It's a good question because the key bit is "your own money". Spending your pocket change in a record shop was step towards independence, and a stride away from hand-me-down records from your goth sister, mod-obsessed dad, or creepy uncle who dresses as Gary Glitter. It's one of your first stamps of identity.

For young generations these days, this question is obsolete. They're saving up to buy limited Record Store Day vinyl box sets encased in walrus hide: the £10 punt on a CD is increasingly rare. The modern equivalent of this question is "what's your favourite shuffle button" or "how many times a day do you skip the YouTube premium trial".

My memory is as decrepit as an old wardrobe left in a hedge, but I think my first bought album was Five Star's debut. I can't even remember its name. I listened to it once then swapped it with a neighbour for A-Ha's Hunting High And Low. "There's no eeeend to lengths I'll gooooo."

A-Ha became my world. I had their lyric posters. I had their duvet set. I made an A-Ha photo book by cutting up magazines, which I left in the school library only to be destroyed by what I can only assume were jealous Wham! fans. A-Ha was the first album I owned, and the first one that turned me into a fanboy.

But it wasn't, was it. I never bought it. The true answer is Five Star, a record of which I have no memory at all. I'm not sure even they can remember what it was called.

I like a good chunky shuffle button, preferably with an orange background. But never mind that. What was the first record YOU bought with YOUR own money? And did you get the duvet set for Christmas?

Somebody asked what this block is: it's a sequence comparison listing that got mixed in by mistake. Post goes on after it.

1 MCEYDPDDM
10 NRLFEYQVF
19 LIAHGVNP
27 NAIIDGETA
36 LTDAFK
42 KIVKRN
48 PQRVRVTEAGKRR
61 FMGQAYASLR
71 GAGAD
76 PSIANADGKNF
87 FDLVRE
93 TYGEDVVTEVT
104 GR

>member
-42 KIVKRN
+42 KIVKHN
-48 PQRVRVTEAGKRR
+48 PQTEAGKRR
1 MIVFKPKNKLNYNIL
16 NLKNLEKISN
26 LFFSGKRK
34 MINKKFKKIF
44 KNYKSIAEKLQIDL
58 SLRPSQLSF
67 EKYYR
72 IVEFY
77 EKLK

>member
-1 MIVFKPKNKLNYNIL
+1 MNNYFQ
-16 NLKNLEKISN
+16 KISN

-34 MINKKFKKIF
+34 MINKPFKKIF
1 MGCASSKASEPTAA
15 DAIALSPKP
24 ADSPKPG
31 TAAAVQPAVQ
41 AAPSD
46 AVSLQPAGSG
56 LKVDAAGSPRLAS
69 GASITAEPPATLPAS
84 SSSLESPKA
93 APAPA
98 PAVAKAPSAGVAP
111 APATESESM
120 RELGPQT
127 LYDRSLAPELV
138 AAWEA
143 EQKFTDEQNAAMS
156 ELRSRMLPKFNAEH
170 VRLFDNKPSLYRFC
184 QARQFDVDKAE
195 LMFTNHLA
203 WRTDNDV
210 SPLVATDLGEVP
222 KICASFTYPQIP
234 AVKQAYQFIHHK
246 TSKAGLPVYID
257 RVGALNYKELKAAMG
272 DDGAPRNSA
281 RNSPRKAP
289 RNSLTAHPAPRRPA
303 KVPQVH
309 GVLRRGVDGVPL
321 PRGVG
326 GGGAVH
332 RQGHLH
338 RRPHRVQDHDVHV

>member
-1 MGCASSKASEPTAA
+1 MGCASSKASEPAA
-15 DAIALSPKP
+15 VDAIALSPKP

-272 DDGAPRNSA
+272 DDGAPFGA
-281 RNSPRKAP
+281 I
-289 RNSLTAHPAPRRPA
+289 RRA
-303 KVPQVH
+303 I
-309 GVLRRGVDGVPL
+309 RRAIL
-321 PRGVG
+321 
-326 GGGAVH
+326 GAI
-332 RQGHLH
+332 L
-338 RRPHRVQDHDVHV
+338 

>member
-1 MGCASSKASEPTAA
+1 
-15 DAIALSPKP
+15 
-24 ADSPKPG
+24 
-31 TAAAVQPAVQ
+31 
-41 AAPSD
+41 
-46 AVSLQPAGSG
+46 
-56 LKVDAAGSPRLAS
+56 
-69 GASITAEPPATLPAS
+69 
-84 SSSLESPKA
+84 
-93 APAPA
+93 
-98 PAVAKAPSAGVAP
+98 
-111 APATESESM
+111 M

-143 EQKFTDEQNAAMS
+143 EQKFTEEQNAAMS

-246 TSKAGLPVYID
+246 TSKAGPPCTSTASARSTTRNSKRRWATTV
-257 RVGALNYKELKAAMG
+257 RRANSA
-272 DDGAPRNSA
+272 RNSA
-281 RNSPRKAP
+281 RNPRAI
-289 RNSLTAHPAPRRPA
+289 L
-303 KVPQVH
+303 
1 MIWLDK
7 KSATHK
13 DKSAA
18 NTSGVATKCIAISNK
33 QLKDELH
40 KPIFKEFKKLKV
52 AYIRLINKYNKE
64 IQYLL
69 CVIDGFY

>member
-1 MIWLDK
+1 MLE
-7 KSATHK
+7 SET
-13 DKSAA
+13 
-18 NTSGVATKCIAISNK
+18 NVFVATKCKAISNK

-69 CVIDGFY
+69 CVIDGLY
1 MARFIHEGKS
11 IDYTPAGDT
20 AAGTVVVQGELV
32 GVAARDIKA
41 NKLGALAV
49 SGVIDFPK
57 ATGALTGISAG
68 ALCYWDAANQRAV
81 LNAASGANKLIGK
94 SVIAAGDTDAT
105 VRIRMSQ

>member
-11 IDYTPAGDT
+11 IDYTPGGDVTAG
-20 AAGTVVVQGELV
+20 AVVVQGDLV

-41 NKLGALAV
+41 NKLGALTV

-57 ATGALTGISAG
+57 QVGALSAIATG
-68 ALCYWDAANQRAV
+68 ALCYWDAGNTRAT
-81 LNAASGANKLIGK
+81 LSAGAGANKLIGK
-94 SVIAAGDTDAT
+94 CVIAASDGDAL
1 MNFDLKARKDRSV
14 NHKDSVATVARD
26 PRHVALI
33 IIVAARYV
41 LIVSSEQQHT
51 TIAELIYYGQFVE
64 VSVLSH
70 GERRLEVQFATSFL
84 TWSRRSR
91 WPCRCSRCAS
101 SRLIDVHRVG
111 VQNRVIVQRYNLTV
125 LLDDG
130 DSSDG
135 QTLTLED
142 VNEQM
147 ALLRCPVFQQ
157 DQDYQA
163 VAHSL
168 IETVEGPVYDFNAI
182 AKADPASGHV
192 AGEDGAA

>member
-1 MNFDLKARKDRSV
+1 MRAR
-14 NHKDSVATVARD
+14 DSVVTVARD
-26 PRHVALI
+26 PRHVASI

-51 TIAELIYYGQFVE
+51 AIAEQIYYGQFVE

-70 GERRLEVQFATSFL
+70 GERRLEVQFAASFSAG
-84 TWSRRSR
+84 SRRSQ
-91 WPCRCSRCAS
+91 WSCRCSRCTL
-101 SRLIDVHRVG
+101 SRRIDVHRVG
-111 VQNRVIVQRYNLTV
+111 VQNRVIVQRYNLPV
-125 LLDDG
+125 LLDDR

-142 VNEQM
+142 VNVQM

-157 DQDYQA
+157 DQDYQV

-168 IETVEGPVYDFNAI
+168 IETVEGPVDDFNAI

Further Fats: Do you pay for your record collection? (2009)

Further Fats: While my guitar gently sods off (2010)

Nov 9, 2019

Performing Flash Fiction with Fat Roland - a workshop

Some people reading this blog won't have met me. For all you know, I'm some Pringle-guzzling keyboard warrior vomiting words at the internet from a mouldy basement, Family Guy t-shirt slowly rotting from my own sweat.

However, some of you may have seen me in real life, namely on stages around Manchester either performing my own material or compering other people. Prancing around on stage is something I have come to love more and more.

Although I had dabbled previously, performance isn't something I've always done. In fact, it's nearly nine years since I started reading material on stages in earnest, as evidenced by this tweet.

So it's not something that comes naturally: I have spent two-thirds of my adult life quite specifically prancing around on anything other than stages,

My confidence in the spotlight is something I have learned. It comes from observing other performers, both proficient and terrible, from testing the boundaries of what I can do, and from setting myself loads of challenges and rules to become better at what I do.

Yes, rules. I've had loads of them, from how to cope with nerves, how to handle a microphone, and what works best for certain audiences. I made rules, I perfected them, I broke them and now a tonne of that has become muscle memory, making performance feel easier than before.